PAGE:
Help ensure a successful school year for kids

Help ensure a successful school year for kids

Back-to-school eye examinations should be as elementary for parents as buying their children new clothes, shoes and supplies. And doctors of optometry can use an annual public awareness campaign to spread that message.

AOA's 2016 Ready for School campaign has officially kicked off. Campaign materials, including localizable news releases, social media messages and infographics, are available as an exclusive member benefit for doctors to use in their practices and communities.

"While schools typically offer basic vision screenings, a comprehensive eye exam is the only way to detect serious eye health issues."

Last year's record-breaking campaign reached a 36 percent bigger audience.

One in four children in this country has undiagnosed vision problems. Healthy eyes and good vision play a critical role in child development.

"Doctors of optometry are uniquely qualified to provide the eye and vision care that enables students to excel in school," says Andrea P. Thau, O.D., AOA president.

Message to parents: There is no substitute for a comprehensive exam

With the start of school around the corner, Katherine Shen, O.D., who practices in Kirkland, Washington, is seeing more and more children in her practice.

"We always like to get a full cyclopentolate dilation just to make sure the young ones are not carrying any latent hyperopia or misdiagnosed pseudomyopia," Dr. Shen says. "I also like to check their refractive state for both distance and near using distance acuity charts and MEM (monocular estimate method) cards."

She adds, "During the annual visit, stereo vision is always assessed as well as near point convergence. If anything looks suspicious, we have the kids return for a full binocular work up. Our techs are also trained to get a thorough case history regarding overall health development since birth plus questions about visual stress. In addition, we have a meibography machine (which assesses for oil flow from the Meibomian glands) and retinal imaging in our office. If the kids are old enough to sit for those tests, we will also review them."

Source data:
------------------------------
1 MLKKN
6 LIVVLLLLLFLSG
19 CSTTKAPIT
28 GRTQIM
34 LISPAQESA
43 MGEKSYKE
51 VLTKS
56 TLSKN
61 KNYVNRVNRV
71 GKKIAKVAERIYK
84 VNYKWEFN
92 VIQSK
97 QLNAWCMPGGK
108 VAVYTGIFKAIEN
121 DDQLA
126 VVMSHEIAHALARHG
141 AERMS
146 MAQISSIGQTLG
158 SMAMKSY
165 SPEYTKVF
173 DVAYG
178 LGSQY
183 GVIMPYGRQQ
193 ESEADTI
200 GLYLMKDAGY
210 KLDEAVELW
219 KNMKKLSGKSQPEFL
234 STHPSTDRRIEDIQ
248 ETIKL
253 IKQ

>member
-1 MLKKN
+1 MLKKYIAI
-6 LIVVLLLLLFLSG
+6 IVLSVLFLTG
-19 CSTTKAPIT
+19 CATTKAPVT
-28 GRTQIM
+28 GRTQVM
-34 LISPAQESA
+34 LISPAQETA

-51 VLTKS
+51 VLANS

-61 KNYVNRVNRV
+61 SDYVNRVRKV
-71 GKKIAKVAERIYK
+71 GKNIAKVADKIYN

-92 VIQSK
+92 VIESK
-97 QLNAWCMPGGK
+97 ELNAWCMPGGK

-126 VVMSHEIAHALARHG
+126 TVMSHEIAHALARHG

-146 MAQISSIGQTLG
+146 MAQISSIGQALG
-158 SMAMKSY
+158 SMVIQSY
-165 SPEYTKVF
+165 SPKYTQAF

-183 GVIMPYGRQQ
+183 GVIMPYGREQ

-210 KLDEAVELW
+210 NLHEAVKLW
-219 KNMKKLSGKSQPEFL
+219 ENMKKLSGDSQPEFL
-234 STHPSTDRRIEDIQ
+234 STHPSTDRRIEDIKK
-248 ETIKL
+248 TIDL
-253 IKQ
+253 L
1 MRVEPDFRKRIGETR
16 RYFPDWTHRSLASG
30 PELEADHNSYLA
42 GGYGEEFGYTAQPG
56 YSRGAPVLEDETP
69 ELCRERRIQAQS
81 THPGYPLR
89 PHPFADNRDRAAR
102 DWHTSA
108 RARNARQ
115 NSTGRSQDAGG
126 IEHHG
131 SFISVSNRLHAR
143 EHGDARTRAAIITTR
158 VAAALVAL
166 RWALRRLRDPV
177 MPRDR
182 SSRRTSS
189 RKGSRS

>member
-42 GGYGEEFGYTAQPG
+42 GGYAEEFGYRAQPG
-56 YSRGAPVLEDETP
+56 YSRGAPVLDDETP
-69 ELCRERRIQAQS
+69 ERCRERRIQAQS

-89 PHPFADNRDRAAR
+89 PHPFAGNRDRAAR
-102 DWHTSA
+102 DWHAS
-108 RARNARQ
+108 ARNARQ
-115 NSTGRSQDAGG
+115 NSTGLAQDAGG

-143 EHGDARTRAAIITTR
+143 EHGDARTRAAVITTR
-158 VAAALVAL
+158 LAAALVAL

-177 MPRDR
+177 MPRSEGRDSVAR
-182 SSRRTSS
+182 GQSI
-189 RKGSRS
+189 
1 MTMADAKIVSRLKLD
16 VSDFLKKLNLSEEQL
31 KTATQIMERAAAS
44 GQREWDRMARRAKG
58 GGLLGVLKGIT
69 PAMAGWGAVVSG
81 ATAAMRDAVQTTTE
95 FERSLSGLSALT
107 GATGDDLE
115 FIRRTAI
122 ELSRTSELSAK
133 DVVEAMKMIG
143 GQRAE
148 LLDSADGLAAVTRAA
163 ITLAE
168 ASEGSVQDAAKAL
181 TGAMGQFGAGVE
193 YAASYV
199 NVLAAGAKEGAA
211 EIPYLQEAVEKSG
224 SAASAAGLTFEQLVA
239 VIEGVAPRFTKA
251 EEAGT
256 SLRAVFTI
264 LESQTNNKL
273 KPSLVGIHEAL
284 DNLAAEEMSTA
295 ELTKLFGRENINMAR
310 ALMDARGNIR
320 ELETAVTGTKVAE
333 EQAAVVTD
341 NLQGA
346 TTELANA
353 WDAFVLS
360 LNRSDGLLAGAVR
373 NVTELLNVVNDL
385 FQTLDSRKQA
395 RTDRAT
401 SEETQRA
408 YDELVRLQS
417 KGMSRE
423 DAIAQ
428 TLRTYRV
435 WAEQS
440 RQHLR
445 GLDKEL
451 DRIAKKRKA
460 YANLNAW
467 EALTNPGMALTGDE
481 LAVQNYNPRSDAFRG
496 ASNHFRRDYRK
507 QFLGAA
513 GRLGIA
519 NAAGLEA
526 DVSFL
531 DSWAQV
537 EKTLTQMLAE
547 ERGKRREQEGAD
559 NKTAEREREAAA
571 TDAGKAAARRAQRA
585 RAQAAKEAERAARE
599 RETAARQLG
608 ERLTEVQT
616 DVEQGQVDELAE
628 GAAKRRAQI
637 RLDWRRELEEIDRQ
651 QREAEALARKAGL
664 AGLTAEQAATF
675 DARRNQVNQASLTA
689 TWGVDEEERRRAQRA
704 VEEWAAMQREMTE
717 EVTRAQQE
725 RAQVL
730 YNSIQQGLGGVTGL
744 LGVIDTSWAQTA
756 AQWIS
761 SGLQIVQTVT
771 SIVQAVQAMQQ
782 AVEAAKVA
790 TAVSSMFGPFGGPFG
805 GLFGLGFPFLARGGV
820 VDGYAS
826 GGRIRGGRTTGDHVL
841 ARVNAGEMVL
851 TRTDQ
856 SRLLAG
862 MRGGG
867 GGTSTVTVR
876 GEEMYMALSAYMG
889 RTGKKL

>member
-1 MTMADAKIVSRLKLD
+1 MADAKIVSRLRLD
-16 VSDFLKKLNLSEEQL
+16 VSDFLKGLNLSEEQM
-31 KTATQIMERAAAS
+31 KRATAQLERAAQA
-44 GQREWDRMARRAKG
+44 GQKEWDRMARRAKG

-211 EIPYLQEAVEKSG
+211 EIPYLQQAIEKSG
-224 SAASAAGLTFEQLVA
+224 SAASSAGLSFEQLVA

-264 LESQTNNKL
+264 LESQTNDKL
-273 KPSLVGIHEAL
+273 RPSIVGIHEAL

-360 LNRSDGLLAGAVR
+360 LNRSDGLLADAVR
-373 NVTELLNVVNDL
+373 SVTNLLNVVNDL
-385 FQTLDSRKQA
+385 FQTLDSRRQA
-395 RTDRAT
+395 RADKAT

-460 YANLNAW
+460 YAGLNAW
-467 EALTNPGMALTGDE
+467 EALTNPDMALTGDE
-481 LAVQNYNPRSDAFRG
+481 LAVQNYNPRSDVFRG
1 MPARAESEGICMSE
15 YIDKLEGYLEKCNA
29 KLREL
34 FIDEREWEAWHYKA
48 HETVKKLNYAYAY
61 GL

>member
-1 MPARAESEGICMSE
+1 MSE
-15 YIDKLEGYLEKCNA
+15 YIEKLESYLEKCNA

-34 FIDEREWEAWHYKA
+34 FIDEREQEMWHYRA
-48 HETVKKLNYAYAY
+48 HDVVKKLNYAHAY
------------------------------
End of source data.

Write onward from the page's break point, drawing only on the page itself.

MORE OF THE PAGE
Dr. Shen also takes the opportunity to talk to parents about what to watch for to prevent myopia or other vision-related learning disorders before their young children start school. And she informs them that there is no substitute for comprehensive eye exams.

"It can prevent these children from having self-esteem issues or behavior concerns during the school year," she says. "I educate parents here and the parents in the baby class that I speak with quarterly about the difference between screenings and comprehensive exams. In the state of Washington, only distance acuity is currently necessary for screenings."

Says Dr. Thau: "Making a comprehensive eye exam a priority this year is one of the single-most important investments parents can make to their child's education and overall health. While schools typically offer basic vision screenings, a comprehensive eye exam is the only way to detect serious eye health issues."

Building off the success of the Ready for School campaign, the AOA will roll out its next national campaign, regarding contact lenses, in October.

August 17, 2016

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